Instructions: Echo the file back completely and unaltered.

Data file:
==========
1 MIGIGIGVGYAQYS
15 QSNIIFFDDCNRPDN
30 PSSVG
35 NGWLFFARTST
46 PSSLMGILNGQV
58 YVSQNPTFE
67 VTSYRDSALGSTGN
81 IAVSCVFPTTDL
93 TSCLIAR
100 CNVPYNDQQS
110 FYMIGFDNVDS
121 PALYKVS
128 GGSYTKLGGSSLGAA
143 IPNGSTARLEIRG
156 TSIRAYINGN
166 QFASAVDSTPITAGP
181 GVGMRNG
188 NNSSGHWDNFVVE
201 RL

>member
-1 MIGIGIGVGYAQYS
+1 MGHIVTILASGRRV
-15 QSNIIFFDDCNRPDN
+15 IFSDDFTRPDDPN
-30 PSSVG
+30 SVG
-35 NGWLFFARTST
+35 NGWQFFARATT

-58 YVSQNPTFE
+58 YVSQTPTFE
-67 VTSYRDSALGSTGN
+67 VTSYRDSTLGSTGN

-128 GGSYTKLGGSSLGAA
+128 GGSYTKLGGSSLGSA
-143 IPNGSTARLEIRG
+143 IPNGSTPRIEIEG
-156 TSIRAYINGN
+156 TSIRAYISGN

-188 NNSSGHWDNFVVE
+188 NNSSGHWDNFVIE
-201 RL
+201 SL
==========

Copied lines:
1 MIGIGIGVGYAQYS
15 QSNIIFFDDCNRPDN
30 PSSVG
35 NGWLFFARTST
46 PSSLMGILNGQV
58 YVSQNPTFE
67 VTSYRDSALGSTGN
81 IAVSCVFPTTDL
93 TSCLIAR
100 CNVPYNDQQS
110 FYMIGFDNVDS
121 PALYKVS
128 GGSYTKLGGSSLGAA
143 IPNGSTARLEIRG
156 TSIRAYINGN
166 QFASAVDSTPITAGP
181 GVGMRNG
188 NNSSGHWDNFVVE
201 RL

>member
-1 MIGIGIGVGYAQYS
+1 MGHIVTILASGRRV
-15 QSNIIFFDDCNRPDN
+15 IFSDDFTRPDDPN
-30 PSSVG
+30 SVG
-35 NGWLFFARTST
+35 NGWQFFARATT

-58 YVSQNPTFE
+58 YVSQTPTFE
-67 VTSYRDSALGSTGN
+67 VTSYRDSTLGSTGN

-128 GGSYTKLGGSSLGAA
+128 GGSYTKLGGSSLGSA
-143 IPNGSTARLEIRG
+143 IPNGSTPRIEIEG
-156 TSIRAYINGN
+156 TSIRAYISGN

-188 NNSSGHWDNFVVE
+188 NNSSGHWDNFVIE
-201 RL
+201 SL